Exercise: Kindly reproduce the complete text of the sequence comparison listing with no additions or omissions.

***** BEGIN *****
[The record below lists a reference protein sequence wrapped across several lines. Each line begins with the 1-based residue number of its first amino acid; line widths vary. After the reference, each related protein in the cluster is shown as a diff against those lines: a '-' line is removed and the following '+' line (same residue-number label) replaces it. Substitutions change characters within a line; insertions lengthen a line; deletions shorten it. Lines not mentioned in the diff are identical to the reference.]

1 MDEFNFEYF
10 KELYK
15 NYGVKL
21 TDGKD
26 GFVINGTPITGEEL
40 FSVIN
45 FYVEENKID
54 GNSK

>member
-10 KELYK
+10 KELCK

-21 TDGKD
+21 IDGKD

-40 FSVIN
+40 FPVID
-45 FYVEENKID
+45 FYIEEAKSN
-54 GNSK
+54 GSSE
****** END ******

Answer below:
[The record below lists a reference protein sequence wrapped across several lines. Each line begins with the 1-based residue number of its first amino acid; line widths vary. After the reference, each related protein in the cluster is shown as a diff against those lines: a '-' line is removed and the following '+' line (same residue-number label) replaces it. Substitutions change characters within a line; insertions lengthen a line; deletions shorten it. Lines not mentioned in the diff are identical to the reference.]

1 MDEFNFEYF
10 KELYK
15 NYGVKL
21 TDGKD
26 GFVINGTPITGEEL
40 FSVIN
45 FYVEENKID
54 GNSK

>member
-10 KELYK
+10 KELCK

-21 TDGKD
+21 IDGKD

-40 FSVIN
+40 FPVID
-45 FYVEENKID
+45 FYIEEAKSN
-54 GNSK
+54 GSSE